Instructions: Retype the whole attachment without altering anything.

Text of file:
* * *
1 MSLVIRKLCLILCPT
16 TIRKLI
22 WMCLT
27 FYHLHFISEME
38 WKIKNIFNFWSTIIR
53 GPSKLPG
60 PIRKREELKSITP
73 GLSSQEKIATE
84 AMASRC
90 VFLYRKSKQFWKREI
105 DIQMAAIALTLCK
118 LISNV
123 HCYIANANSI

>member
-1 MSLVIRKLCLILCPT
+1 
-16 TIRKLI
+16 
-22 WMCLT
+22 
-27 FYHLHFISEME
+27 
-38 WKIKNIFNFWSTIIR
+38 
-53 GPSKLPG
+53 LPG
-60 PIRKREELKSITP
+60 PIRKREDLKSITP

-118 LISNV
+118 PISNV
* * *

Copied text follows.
1 MSLVIRKLCLILCPT
16 TIRKLI
22 WMCLT
27 FYHLHFISEME
38 WKIKNIFNFWSTIIR
53 GPSKLPG
60 PIRKREELKSITP
73 GLSSQEKIATE
84 AMASRC
90 VFLYRKSKQFWKREI
105 DIQMAAIALTLCK
118 LISNV
123 HCYIANANSI

>member
-1 MSLVIRKLCLILCPT
+1 
-16 TIRKLI
+16 
-22 WMCLT
+22 
-27 FYHLHFISEME
+27 
-38 WKIKNIFNFWSTIIR
+38 
-53 GPSKLPG
+53 LPG
-60 PIRKREELKSITP
+60 PIRKREDLKSITP

-118 LISNV
+118 PISNV